SANGEETA BAROOAH PISHAROTY on how she learnt to handle her northeastern identity in Delhi.
On January 29, a day before the nation marked Mahatma Gandhi’s martyrdom with a litany of memorial programmes, an 18-year-old boy from the northeast became the victim of a hate crime in New Delhi. A hapless ‘other’ who didn’t find mercy at the hands of a mob that drew its killer energy apparently from being ‘local’. Unfortunate for the diversity of the country that once led the Mahatma to fast at Noakhali.
The murder of Nido Taniam from Arunachal Pradesh brought back memories of my move to Delhi two decades ago; of how I have evolved to handle my northeastern identity to become a part of this sprawling city.
For someone from the northeast, life in the capital — walking on the streets, hailing an auto, stepping into a public bus, and finding accommodation — was as tough as it is now. Today, the problem is amplified not because the ‘locals’ have become more racist but because the number of people from the northeast streaming into the city has increased. Given the neglect of the region, youngsters from almost every house have been forced to leave home in search of a better life.
Though new in the city, I was not looking for a ghetto. I remember feeling lonely though. Typically, when you become the distinct ‘other’, your first attempt is to find the ‘sameness’. My 20-year-old mind — certainly not wanting parents to call me back because I had ‘adjustment’ problems — was more willing to look the ‘same’.
I cringe now to admit that I often found myself talking about doing what ‘they’ did — typically engaging in small talk with the landlady in Green Park about restrictions back home for girls (yes, there were!) to ‘show’ that I was a ‘good girl’; telling the domestic help that I was actually a vegetarian (an utter lie!); using kajal to make my eyes look big; avoiding bringing friends home who looked ‘Northeast’; never playing western music; remembering to pronounce my name as ‘Sangeeta’ and not ‘Xongeeta’ as it was back home.
I struggled hard to pick up the local lingo ; wore saris and salwar-kameez ; visited the nearby temple and waited for an opportunity to tell people that there was an almost 100-year-old Shiva temple at home; that my mother fasts every Monday for my father’s well being…
I don’t recall being called a ‘ chinki ’ though. The first time was when a journalist colleague reminded me — apparently in a good-humoured way — that “People from your region are called chinkis in the Delhi University area.” He didn’t seem to realise that repeating a word might add credence to it. I have been asked if my family was originally from China. The questioner, however, didn’t like my pointing out that his family originally came from Pakistan. Thanks to my inadequacies, I still have a problem pronouncing his second name. But I’ve never told him that, though he pointed out, “Your name is actually Sangeeta but you people have a problem pronouncing the ‘s’ and so you are called ‘xongeeta’.”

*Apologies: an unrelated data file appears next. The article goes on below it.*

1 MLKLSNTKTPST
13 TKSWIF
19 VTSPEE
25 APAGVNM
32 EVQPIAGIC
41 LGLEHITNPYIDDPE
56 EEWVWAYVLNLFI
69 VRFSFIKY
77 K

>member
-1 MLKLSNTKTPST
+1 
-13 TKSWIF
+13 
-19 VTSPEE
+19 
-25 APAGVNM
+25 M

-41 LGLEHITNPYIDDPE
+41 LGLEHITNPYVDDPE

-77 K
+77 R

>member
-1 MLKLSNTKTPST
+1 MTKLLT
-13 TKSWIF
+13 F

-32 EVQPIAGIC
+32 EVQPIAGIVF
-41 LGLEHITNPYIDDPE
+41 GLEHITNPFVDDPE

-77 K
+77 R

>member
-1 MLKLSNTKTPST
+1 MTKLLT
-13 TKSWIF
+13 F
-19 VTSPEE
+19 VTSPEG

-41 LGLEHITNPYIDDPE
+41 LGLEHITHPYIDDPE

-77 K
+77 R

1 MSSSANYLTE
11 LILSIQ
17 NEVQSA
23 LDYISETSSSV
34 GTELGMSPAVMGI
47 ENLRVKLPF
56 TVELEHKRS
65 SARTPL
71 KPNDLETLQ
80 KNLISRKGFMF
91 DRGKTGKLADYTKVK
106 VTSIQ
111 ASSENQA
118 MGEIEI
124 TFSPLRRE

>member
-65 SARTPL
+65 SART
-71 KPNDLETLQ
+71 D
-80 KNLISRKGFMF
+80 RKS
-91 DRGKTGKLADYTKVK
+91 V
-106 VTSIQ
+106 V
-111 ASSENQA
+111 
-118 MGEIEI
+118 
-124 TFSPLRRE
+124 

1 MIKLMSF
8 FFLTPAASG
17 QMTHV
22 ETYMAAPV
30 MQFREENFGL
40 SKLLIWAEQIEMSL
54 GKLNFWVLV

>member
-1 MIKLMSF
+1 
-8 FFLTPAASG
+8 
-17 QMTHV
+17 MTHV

I have also been called ‘broad-minded’. Apparently we all are, the girls from the northeast. Realising what they meant, I never asked them to define it.
Over the years, I have had many conversations with friends, colleagues and acquaintances — some informed, many not — about the region in general. About our hills and dales, traditional clothes, food, gods, kings, religious and social transformations, dances and songs, rituals and their significance in our lives….
And every time I think how easy it would have been if there had been even a sliver of the region in their school books. Just like how schoolchildren in the northeast read about ‘their’ history.
Some historical facts are worth knowing: How the Ahoms had a continuous 600-year rule in Assam — the only one in Indian history; how Bahadur Shah Zafar was not the only king who was exiled by the British; how the Manipuri kings had an exclusive history writing wing, which is alive even today, thanks to which Manipur has written history dating back to 33 A.D.; how not all regions in India had been under British rule for 200 years….
Sadly, bad news has been good for the northeast. It keeps it alive in the national news. Floods, bombings, ethnic disturbances, violent street protests over statehood, human rights violations by the security forces… we have quite a few options to show up on the national radar.
At a personal level, I don’t know when the kajal rings around my eyes narrowed, my saris retreated to the back of my wardrobe, my ‘show-off’ trips to the temple ceased, my consciousness about speaking Hindi correctly left me. Instead my pride in my festivals, my literature, my history is now out in the open. What I do know is that this shift has left me a shade aggressive when it comes to talking about the northeast.
Each time I find myself baffled at how ‘people just don’t know about their own country’, those ‘people’ are also baffled about ‘why should we know.’ Young Nido’s death is an opportunity to build that non-existent bridge, both outside and within the northeast, to ‘know’.